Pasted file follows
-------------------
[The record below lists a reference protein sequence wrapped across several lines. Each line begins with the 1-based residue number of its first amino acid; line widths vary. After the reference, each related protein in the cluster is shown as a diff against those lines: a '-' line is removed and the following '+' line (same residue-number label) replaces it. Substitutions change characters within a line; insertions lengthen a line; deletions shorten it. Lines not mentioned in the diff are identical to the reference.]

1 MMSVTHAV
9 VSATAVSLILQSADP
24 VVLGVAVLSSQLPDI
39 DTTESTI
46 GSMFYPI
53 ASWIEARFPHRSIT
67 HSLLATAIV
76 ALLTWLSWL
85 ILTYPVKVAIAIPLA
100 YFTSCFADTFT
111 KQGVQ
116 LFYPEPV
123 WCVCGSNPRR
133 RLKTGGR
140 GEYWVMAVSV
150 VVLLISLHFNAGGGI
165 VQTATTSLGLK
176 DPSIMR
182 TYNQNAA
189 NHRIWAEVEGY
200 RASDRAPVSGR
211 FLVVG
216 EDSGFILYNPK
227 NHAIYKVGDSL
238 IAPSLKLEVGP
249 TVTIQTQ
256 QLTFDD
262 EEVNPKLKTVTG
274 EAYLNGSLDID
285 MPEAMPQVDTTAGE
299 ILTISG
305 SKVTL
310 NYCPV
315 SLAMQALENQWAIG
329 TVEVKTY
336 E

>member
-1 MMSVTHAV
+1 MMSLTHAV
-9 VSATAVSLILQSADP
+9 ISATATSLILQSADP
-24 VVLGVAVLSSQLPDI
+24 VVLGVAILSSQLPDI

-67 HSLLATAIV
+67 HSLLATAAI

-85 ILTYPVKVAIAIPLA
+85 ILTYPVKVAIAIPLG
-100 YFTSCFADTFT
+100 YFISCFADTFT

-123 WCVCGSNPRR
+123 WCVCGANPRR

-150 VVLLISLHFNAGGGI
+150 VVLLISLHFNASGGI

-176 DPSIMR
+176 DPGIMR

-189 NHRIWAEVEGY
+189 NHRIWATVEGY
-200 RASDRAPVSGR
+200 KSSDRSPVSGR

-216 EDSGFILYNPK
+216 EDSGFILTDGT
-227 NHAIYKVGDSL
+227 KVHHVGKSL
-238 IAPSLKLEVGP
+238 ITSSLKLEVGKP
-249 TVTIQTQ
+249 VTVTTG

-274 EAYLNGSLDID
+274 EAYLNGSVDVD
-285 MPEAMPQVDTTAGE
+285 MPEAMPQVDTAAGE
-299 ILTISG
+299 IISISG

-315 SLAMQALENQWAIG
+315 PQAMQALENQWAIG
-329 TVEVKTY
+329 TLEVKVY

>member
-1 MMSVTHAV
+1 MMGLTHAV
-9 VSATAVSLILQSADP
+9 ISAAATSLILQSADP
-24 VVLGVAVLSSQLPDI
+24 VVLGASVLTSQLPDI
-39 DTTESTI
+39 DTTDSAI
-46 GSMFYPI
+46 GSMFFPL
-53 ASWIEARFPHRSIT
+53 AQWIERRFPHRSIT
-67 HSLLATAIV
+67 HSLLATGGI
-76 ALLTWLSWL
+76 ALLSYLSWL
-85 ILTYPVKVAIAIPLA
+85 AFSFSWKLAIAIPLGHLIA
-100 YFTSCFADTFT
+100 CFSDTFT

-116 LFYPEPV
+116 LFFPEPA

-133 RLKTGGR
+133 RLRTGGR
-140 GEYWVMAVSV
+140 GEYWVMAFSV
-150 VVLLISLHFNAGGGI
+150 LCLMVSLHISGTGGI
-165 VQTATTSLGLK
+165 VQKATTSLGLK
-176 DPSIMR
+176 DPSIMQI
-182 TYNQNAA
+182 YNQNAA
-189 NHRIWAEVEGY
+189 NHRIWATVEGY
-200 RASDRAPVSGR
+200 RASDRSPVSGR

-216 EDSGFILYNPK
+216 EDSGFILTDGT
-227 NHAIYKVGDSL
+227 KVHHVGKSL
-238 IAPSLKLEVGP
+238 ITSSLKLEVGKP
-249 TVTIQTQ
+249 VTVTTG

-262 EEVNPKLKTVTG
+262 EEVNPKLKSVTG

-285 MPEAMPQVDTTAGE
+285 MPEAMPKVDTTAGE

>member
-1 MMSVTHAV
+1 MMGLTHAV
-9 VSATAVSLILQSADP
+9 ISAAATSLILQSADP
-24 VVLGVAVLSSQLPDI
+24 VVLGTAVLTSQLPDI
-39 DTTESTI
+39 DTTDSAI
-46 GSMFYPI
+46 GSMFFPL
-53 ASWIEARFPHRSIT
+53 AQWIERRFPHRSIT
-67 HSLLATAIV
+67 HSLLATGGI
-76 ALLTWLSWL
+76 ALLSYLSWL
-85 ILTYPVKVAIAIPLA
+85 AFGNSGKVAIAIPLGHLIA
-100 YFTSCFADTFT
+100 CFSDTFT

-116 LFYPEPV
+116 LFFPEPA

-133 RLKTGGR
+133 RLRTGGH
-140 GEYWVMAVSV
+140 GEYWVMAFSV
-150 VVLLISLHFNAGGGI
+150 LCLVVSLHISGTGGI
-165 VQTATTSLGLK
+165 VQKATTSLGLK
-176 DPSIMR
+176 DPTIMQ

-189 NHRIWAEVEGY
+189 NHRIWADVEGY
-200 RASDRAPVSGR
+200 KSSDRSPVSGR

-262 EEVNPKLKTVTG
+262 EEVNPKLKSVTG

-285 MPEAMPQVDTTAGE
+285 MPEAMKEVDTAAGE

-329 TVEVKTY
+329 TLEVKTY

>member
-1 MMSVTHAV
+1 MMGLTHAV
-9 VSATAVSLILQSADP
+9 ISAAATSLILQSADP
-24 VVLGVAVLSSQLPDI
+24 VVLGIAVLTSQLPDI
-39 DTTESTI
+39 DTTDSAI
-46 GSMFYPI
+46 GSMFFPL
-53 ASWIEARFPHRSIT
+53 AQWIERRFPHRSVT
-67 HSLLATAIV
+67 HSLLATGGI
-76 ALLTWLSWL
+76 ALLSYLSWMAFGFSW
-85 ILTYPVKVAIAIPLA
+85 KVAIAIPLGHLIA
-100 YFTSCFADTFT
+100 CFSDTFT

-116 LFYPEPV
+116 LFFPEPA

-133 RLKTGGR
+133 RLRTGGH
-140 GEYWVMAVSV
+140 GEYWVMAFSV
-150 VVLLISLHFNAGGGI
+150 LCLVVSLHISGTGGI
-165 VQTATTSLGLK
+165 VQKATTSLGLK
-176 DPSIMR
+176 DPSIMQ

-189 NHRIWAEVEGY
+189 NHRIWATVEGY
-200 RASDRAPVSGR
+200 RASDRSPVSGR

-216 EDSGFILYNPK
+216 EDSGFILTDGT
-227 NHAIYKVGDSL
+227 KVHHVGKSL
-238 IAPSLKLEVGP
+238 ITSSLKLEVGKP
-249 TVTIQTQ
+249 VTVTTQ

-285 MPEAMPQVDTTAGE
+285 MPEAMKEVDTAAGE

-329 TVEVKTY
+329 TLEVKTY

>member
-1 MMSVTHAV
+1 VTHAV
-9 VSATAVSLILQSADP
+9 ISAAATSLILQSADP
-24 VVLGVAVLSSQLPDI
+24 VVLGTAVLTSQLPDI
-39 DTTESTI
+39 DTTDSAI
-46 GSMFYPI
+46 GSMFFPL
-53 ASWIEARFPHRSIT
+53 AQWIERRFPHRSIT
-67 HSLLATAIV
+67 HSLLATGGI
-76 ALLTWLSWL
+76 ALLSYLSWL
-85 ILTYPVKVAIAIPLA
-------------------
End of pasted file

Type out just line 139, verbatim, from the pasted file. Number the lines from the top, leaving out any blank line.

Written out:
-46 GSMFYPI